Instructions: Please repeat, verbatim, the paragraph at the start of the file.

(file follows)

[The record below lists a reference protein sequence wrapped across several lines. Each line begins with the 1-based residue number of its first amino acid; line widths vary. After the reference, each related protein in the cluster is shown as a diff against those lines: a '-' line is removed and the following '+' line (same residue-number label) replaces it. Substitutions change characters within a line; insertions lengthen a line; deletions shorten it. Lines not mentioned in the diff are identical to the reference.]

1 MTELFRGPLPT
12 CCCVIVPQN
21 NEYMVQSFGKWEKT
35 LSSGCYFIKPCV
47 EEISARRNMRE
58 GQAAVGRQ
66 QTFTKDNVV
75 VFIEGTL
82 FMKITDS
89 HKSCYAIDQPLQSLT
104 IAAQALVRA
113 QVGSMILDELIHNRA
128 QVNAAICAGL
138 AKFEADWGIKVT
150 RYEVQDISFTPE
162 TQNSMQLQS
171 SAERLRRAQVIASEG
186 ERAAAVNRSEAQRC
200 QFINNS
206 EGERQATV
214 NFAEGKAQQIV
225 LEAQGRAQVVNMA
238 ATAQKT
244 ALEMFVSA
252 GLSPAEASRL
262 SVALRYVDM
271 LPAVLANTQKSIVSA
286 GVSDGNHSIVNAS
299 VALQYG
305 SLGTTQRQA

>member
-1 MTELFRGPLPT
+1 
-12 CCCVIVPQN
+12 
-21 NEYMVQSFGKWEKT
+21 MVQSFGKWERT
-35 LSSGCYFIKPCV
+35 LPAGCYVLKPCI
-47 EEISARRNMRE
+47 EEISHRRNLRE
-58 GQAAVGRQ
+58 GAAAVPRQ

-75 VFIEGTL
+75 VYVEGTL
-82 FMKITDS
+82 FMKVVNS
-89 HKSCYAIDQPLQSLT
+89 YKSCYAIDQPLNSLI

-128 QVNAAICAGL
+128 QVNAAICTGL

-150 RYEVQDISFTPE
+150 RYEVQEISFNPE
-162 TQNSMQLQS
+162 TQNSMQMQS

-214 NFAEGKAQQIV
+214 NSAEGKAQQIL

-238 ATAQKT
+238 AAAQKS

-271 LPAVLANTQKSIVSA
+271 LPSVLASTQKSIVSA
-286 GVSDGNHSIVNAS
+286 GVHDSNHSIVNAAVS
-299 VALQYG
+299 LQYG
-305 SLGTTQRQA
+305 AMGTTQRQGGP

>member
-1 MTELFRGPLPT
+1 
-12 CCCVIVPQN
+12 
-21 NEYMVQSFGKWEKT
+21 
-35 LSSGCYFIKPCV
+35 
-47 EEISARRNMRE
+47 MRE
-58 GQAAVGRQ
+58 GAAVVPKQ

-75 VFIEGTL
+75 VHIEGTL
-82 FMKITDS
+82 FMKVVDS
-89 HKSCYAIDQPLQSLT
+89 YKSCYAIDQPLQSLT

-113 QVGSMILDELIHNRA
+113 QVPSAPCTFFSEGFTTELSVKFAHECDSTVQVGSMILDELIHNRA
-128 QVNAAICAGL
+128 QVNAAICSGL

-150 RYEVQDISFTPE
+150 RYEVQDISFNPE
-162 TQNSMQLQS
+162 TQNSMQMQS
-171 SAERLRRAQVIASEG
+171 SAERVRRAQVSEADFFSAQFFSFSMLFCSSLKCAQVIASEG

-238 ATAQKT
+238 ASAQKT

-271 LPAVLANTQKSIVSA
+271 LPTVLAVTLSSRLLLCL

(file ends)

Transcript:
[The record below lists a reference protein sequence wrapped across several lines. Each line begins with the 1-based residue number of its first amino acid; line widths vary. After the reference, each related protein in the cluster is shown as a diff against those lines: a '-' line is removed and the following '+' line (same residue-number label) replaces it. Substitutions change characters within a line; insertions lengthen a line; deletions shorten it. Lines not mentioned in the diff are identical to the reference.]